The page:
When one publisher recommends the work of another, you know you’re likely to be on to a good thing. And so, when Lynette Lisk, commissioning editor of the Heinemann African Writers Series, told me that she admired the work of Bloomsbury-published Abdulrazak Gurnah, I lost no time in looking him up.
Spanning 100 years, Gurnah’s 2005 novel Desertion weaves together the threads that lead a young Tanzanian man, Rashid, to leave his homeland in the early sixties and make his life in England. It starts in the dying months of the 19th century, with the scandalous love affair of Rashid’s grandparents – an unconventional English traveller and a shy local woman – before darting forward to Rashid’s childhood in the mid-20th century and on past the declaration of Tanzania’s independence to his lonely and wistful middle age. Steered by Rashid himself, who writes much of the story, with an interjection from his brother Amin and a poem from his sister Farida, the narrative brims with questions and observations about identity, nationality, belonging and love.
Gurnah is a writer with an eye for the thousand little human foibles that can combine to clog up and alter the course of a life. Whether he is describing Rashid’s great-grandfather Hassanali’s hesitance and self-effacement, born out of the ridicule he recognises in the eyes of those who visit his shop, the double-think that allows the British colonisers to despise corruption in others and yet practise it themselves, or the rituals and cruelty that stand in for intimacy between siblings, Gurnah is forever revealing the processes that mould and set personalities.
This perceptiveness extends to larger social structures too. Through the patterns Gurnah traces, we learn the limitations of the social codes surrounding courtship marriage that stymie Rashid’s grandmother’s life and the effect of the gross under-provision of schools for girls. Crucially, however, these observations are not delivered through authorial tirades but lived and enacted by the characters so that it is only when we sit back and think about the story that we realise the wider implications of what we are reading.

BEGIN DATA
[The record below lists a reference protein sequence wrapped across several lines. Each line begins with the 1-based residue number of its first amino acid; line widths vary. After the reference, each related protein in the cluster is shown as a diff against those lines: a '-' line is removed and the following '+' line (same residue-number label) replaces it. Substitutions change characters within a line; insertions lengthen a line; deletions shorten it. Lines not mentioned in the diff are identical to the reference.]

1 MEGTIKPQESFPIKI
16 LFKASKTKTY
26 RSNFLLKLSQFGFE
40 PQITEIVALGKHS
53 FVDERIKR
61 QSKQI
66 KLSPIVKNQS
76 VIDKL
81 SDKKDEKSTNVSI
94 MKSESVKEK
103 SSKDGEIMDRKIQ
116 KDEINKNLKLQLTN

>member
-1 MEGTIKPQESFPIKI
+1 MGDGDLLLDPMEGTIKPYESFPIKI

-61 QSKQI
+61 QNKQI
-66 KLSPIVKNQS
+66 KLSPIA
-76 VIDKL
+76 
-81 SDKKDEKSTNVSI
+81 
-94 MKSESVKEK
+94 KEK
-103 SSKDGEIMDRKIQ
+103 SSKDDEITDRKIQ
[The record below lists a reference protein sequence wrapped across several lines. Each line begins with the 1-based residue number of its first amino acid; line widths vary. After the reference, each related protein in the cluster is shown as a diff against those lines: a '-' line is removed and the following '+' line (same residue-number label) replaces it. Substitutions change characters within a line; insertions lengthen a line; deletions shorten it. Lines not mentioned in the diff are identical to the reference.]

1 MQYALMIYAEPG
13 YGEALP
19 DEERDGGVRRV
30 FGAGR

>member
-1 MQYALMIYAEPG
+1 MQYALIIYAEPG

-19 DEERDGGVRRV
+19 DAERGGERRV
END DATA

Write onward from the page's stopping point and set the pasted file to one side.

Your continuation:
Alongside this runs a lively discussion about storytelling, which erupts into the narrative as Rashid begins to question the version of events he presents. Speculating, contradicting himself and imagining where he does not know, Rashid rehearses his family’s history, increasingly aware of the possibilities in fiction, both in the choices he makes as a writer and in the scope the form offers to process, assimilate and remake the past.
Fiction also presents Gurnah with the opportunity to unpack the legacy of colonialism in a far more inventive and impactful way than essays might afford. While his portrait of the British Victorians sitting on the veranda swapping racist ideology well into the night ‘to make themselves feel significant and present in the world’ is compelling, his description of Rashid’s lonely arrival in a Britain leaves a lasting impression. It also buys him the leverage to reach forward in time and challenge assumptions that still underpin much of social interaction today:
‘In time I drifted into a tolerable alienness. Living day to day, this alienness became a kind of emblem, indeterminate about its origins. Soon I began to say black people and white people, like everyone else, uttering the lie with increasing ease, conceding the sameness of our difference, deferring to a deadening vision of a racialised world. For by agreeing to be black and white, we also agree to limit the complexity of possibility, we agree to mendacities that for centuries served and will continue to serve crude hungers for power and pathological self-affirmations.’
For all its sociological and historical observations, though, this is first and foremost an engrossing and deeply moving novel. It is a book to get lost in, led by an expert storyteller, who wins our trust and piques our interest from the very first page. I’ll be looking up more of Gurnah’s works when this year’s literary adventures are over. Wonderful.
Desertion by Abdulrazak Gurnah (Bloomsbury, 2005)